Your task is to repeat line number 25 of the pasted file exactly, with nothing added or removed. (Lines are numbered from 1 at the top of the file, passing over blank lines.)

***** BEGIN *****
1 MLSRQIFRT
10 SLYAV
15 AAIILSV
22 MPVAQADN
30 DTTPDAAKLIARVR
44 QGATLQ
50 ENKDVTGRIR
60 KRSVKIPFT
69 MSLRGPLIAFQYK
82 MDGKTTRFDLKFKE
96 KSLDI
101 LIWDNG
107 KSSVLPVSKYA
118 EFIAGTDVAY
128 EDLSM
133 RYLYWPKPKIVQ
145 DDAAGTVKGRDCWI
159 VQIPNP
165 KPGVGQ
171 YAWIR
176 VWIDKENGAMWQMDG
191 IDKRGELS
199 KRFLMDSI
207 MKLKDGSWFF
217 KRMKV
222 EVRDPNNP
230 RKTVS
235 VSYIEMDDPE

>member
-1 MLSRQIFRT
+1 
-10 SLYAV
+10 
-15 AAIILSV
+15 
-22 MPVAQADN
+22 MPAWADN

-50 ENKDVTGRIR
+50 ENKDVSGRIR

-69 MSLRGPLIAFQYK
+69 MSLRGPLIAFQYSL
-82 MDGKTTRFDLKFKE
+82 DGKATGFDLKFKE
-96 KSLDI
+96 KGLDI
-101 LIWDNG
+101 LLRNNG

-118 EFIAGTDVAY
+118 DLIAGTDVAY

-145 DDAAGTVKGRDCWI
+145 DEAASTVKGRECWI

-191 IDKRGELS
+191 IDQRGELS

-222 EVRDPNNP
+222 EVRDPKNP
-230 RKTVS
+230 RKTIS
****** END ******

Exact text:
217 KRMKV